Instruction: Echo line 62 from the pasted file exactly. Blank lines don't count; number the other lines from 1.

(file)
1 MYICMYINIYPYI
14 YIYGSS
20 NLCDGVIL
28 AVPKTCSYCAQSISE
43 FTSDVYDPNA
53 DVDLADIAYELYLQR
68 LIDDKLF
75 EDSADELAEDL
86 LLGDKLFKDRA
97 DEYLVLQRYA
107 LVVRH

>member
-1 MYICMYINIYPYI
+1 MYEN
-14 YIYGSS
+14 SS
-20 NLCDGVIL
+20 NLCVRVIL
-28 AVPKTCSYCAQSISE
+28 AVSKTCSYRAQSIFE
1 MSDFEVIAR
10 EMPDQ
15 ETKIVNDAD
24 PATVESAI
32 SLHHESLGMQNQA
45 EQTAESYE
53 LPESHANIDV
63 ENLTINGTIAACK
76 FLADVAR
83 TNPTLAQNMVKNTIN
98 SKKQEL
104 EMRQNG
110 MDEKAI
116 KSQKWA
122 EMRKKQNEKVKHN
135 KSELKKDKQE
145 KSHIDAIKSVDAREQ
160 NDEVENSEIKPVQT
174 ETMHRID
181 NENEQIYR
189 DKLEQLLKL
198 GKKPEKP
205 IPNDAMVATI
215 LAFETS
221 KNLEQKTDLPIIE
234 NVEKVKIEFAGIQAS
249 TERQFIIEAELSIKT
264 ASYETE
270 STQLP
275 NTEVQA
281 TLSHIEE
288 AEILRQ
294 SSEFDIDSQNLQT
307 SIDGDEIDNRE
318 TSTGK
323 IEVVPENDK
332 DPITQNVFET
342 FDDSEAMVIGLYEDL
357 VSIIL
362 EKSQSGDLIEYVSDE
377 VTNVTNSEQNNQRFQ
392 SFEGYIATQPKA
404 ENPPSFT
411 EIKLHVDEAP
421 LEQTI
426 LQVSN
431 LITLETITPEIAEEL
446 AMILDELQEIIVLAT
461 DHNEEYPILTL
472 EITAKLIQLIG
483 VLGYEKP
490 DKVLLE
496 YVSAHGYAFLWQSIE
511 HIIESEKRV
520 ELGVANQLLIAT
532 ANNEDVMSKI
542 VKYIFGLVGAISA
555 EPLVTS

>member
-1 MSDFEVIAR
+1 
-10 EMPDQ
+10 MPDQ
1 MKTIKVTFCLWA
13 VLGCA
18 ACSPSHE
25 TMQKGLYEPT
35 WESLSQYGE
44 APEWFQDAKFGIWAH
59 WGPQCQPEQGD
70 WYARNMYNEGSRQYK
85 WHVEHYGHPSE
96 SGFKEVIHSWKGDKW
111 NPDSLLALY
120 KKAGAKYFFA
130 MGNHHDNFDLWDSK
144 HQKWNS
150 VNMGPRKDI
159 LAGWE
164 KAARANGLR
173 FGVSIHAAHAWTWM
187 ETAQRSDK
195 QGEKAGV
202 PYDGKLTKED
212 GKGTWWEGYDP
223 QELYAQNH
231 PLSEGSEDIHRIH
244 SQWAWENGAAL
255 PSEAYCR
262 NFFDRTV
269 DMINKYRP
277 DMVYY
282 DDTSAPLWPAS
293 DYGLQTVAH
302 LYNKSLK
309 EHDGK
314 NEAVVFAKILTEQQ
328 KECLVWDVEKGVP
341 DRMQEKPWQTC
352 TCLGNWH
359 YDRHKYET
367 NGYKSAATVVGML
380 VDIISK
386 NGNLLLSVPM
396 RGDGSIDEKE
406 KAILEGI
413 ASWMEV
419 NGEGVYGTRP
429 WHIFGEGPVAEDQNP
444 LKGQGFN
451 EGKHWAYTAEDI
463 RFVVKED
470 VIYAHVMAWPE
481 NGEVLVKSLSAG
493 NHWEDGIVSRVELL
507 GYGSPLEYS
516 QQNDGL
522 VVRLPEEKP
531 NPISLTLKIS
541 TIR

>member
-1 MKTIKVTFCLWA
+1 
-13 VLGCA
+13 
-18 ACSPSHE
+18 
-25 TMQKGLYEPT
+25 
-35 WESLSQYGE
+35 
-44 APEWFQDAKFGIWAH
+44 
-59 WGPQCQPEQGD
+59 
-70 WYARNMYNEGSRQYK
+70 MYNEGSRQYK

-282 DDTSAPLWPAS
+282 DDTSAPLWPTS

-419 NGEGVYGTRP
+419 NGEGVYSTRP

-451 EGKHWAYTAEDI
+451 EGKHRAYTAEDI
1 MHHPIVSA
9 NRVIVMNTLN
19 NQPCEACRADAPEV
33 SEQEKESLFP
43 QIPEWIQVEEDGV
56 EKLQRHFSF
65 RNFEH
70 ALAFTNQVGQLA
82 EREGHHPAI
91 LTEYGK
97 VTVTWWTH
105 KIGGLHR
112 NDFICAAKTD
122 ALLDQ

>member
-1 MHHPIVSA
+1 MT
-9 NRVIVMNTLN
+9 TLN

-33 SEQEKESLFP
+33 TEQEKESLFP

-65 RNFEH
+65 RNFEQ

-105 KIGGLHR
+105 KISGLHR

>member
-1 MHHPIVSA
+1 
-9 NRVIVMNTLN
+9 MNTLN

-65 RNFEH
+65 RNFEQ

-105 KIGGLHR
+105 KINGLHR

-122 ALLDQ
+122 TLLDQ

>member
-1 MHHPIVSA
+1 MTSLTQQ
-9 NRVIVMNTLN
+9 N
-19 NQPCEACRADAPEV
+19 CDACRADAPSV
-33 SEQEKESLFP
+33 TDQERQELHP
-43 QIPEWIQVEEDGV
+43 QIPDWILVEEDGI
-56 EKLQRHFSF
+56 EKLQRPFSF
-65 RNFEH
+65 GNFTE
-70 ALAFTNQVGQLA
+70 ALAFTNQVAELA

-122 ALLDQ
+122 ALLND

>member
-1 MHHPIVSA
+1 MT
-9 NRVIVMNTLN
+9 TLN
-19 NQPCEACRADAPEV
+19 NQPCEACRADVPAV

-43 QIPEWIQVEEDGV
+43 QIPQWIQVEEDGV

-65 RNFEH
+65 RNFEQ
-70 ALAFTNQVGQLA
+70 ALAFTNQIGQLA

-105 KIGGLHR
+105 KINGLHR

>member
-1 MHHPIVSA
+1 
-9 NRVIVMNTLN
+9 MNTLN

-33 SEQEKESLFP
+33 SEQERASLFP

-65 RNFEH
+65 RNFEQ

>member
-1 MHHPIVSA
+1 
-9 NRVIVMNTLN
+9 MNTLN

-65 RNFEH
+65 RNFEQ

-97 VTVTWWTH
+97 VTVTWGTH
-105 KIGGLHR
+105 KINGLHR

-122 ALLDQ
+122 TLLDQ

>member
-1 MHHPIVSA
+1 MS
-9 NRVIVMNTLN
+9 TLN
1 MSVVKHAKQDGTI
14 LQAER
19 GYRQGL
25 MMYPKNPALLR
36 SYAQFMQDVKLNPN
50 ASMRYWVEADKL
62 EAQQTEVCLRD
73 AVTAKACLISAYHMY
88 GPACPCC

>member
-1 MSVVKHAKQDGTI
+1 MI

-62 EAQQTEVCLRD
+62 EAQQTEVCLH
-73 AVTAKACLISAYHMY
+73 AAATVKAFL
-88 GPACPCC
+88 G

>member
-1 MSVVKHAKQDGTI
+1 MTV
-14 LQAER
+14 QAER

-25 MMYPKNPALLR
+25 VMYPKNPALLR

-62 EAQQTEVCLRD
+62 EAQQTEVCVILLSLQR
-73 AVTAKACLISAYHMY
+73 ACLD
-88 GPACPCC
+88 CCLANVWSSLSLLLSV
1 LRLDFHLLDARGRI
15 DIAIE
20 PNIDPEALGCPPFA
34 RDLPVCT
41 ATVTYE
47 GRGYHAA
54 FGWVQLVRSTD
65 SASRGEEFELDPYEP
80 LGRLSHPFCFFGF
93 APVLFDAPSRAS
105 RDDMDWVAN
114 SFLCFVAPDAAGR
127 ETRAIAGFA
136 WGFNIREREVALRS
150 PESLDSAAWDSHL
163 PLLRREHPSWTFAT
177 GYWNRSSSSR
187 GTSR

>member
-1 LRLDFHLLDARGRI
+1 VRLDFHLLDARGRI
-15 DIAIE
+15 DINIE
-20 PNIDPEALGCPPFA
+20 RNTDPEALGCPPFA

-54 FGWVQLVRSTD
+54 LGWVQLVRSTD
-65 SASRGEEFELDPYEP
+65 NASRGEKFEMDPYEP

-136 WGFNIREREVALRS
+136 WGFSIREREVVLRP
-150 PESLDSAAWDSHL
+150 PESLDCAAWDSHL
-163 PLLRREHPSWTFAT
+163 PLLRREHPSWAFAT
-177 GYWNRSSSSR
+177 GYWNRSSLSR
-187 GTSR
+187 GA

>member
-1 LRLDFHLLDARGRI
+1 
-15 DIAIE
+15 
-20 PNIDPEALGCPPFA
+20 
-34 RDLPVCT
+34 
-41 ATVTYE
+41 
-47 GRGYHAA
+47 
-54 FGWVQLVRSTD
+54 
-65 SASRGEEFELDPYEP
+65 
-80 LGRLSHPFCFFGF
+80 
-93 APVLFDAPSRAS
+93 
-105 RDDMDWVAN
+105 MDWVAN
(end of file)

392 SFEGYIATQPKA